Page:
New client needs and lifestyle changes have also generated increased demand for personalized service and customized product offerings in the consumer goods sector. This trend has made its way into the toy manufacturing industry as well, as examples from the US impressively illustrate. Mattel, for instance, has developed customizable dolls that children can modify in line with their own preferences.
In the food and beverage industry, companies operating in the health and wellness, premium products and convenience food sectors possess growth potential. Continual innovation has enabled Lindt & Sprüngli to develop into the world's leading maker of premium chocolate, and the bakery goods company Hiestand is likely to continue profiting from the convenience trend.
Vibrant economic growth in emerging countries is creating shortages in the existing education infrastructure in some areas, which has prompted private suppliers to swing into action. In the global market for education companies, Credit Suisse therefore sees promising investment opportunities that should continue to be bolstered by demographic trends.
Innovation Activity in the Financial Sector
The Kyoto Protocol of 1997 proposed tradable emission certificates for CO2. As a result, investment bankers, including Credit Suisse, have begun to establish facilities for trading these certificates, as well as to develop and sell structured products on this basis. The advent of CO2 certificates has also led to the founding of new companies such as EcoSecurities that specialize in trading emissions certificates. The replication of hedge fund returns represents another innovation in the financial sector. In the alternative investments segment, quantitative methods and products have been developed to synthetically replicate sophisticated hedge fund strategies. Such products make it possible to reach a broader investing public, the liquidity is much higher, and the costs are considerably lower compared to conventional hedge funds.
Innovation as a Key Growth Driver in Asia
To ensure they can continue to compete successfully in the global marketplace, a number of Asian governments have launched programs aimed at fostering innovation. Japan, which is recognized as a pioneer in the field of innovation in Asia, wants to focus on life sciences, information and communication technology, environmental sciences and nanotechnology. China intends to increase government spending on science and technology by 20% as part of its five-year plan (2006 - 2010), largely in an effort to develop renewable energies in order to reduce the country's dependence on imported crude oil and to diversify its energy sources. Global warming is also increasing the importance of alternative energies. Credit Suisse has already highlighted investment opportunities in this area in a number of publications and launched the Credit Suisse Global Alternative Energy Index in early 2007.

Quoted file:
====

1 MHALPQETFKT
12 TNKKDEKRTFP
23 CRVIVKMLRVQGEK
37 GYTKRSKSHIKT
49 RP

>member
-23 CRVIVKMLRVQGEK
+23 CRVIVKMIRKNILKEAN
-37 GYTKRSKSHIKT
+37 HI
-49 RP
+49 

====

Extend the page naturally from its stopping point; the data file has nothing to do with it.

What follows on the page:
About Credit Suisse
As one of the world's leading banks, Credit Suisse provides its clients with investment banking, private banking and asset management services worldwide. Credit Suisse offers advisory services, comprehensive solutions and innovative products to companies, institutional clients and high-net-worth private clients globally, as well as retail clients in Switzerland. Credit Suisse is active in over 50 countries and employs approximately 45,000 people. Credit Suisse's parent company, Credit Suisse Group, is a leading global financial services company headquartered in Zurich. Credit Suisse Group's registered shares (CSGN) are listed in Switzerland and, in the form of American Depositary Shares (CS), in New York. Further information about Credit Suisse can be found at www.credit-suisse.com.
This document was produced by and the opinions expressed are those of Credit Suisse as of the date of writing and are subject to change. It has been prepared solely for information purposes and for the use of the recipient. It does not constitute an offer or an invitation by or on behalf of Credit Suisse to any person to buy or sell any security. Any reference to past performance is not necessarily a guide to the future. The information and analysis contained in this publication have been compiled or arrived at from sources believed to be reliable but Credit Suisse does not make any representation as to their accuracy or completeness and does not accept liability for any loss arising from the use hereof.
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* Olivier P. Müller